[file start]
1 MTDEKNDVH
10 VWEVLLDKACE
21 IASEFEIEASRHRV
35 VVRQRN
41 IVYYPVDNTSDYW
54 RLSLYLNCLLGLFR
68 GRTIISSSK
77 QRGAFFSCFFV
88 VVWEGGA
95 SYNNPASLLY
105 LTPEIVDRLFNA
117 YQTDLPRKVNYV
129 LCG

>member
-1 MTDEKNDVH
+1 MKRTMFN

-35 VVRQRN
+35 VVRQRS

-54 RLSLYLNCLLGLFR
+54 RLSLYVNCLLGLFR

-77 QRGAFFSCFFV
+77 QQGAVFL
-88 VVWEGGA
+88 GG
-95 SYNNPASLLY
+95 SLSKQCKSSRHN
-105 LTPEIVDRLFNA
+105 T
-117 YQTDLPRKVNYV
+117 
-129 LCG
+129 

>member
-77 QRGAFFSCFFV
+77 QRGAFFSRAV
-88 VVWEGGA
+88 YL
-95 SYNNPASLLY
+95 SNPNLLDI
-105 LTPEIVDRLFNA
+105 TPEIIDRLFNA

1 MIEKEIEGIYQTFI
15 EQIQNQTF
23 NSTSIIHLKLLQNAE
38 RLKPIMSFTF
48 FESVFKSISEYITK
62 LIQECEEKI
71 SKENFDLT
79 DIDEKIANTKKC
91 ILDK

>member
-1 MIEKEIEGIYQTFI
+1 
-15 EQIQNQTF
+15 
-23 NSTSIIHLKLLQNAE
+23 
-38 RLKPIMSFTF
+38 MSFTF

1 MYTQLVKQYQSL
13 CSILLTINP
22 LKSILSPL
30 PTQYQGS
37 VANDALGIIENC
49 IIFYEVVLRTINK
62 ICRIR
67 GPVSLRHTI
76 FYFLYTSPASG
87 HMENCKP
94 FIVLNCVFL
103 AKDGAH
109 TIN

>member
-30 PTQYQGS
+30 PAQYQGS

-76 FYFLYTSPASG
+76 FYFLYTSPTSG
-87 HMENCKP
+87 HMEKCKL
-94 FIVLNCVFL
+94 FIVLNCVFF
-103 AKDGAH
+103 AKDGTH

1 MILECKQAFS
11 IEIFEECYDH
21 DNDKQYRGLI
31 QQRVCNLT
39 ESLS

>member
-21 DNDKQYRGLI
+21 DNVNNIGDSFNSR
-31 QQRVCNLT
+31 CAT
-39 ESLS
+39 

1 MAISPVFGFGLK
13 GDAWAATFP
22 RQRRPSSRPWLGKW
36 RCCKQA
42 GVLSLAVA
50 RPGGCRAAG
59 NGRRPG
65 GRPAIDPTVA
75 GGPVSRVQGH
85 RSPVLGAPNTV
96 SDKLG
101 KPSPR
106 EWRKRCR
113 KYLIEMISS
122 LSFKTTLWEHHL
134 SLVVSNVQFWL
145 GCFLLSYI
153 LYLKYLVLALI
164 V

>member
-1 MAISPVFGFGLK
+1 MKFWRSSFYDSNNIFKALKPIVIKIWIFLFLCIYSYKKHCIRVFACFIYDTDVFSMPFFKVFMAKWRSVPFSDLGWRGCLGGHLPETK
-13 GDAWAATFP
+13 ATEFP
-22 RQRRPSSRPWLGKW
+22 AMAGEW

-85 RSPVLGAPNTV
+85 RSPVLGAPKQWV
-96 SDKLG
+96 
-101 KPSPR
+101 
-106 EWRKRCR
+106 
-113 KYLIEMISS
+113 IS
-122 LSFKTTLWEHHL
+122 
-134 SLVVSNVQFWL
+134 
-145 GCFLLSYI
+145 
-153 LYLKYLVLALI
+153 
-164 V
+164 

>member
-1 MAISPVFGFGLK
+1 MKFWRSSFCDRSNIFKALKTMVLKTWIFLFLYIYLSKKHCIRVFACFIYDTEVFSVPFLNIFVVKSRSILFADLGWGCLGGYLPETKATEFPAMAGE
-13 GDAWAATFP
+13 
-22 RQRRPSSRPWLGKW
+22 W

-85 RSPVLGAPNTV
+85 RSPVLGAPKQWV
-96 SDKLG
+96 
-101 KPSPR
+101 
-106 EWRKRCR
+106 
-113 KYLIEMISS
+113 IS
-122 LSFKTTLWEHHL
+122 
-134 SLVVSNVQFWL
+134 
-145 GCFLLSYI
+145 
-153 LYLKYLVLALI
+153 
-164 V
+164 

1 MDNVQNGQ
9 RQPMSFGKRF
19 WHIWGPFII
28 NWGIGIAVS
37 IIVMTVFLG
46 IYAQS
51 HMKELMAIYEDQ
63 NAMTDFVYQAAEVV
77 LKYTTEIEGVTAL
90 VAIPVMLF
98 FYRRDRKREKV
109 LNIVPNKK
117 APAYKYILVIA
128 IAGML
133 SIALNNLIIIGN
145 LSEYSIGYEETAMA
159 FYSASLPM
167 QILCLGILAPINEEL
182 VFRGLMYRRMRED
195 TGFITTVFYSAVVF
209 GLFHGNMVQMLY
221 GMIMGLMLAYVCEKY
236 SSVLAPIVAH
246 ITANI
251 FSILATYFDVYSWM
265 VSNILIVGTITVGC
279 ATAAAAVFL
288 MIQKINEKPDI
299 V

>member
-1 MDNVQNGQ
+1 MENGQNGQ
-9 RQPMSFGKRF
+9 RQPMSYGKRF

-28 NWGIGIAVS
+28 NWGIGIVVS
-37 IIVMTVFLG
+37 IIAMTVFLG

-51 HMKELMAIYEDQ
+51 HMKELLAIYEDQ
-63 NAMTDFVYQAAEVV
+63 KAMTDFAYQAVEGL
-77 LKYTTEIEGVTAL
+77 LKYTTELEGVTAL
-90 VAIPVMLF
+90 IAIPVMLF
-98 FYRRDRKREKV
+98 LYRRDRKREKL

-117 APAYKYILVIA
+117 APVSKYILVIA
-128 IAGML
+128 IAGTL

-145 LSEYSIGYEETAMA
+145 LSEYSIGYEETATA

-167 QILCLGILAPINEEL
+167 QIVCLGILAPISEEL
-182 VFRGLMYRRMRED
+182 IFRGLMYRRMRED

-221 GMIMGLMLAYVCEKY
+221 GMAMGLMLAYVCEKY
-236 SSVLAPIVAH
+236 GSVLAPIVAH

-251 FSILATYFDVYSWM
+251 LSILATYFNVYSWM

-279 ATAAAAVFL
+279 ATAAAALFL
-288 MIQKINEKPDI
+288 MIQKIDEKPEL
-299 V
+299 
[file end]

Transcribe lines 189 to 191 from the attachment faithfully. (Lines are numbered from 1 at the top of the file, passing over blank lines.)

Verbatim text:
209 GLFHGNMVQMLY
221 GMIMGLMLAYVCEKY
236 SSVLAPIVAH